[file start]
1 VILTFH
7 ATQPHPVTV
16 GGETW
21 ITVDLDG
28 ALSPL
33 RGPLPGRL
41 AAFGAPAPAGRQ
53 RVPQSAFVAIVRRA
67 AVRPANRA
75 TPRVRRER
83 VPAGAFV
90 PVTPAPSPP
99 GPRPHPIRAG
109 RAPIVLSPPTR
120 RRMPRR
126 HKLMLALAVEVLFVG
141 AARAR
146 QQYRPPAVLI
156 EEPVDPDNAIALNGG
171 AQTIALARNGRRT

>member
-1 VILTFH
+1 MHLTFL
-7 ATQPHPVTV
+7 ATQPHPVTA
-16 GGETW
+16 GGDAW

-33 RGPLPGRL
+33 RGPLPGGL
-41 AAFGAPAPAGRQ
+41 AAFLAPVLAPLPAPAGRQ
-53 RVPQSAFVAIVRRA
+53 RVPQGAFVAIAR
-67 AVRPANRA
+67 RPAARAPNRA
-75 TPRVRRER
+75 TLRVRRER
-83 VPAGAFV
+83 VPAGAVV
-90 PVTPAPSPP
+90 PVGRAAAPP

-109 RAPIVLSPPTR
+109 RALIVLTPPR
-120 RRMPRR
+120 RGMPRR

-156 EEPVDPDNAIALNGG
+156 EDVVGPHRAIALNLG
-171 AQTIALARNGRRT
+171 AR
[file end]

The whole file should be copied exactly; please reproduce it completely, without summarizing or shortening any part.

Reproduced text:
1 VILTFH
7 ATQPHPVTV
16 GGETW
21 ITVDLDG
28 ALSPL
33 RGPLPGRL
41 AAFGAPAPAGRQ
53 RVPQSAFVAIVRRA
67 AVRPANRA
75 TPRVRRER
83 VPAGAFV
90 PVTPAPSPP
99 GPRPHPIRAG
109 RAPIVLSPPTR
120 RRMPRR
126 HKLMLALAVEVLFVG
141 AARAR
146 QQYRPPAVLI
156 EEPVDPDNAIALNGG
171 AQTIALARNGRRT

>member
-1 VILTFH
+1 MHLTFL
-7 ATQPHPVTV
+7 ATQPHPVTA
-16 GGETW
+16 GGDAW

-33 RGPLPGRL
+33 RGPLPGGL
-41 AAFGAPAPAGRQ
+41 AAFLAPVLAPLPAPAGRQ
-53 RVPQSAFVAIVRRA
+53 RVPQGAFVAIAR
-67 AVRPANRA
+67 RPAARAPNRA
-75 TPRVRRER
+75 TLRVRRER
-83 VPAGAFV
+83 VPAGAVV
-90 PVTPAPSPP
+90 PVGRAAAPP

-109 RAPIVLSPPTR
+109 RALIVLTPPR
-120 RRMPRR
+120 RGMPRR

-156 EEPVDPDNAIALNGG
+156 EDVVGPHRAIALNLG
-171 AQTIALARNGRRT
+171 AR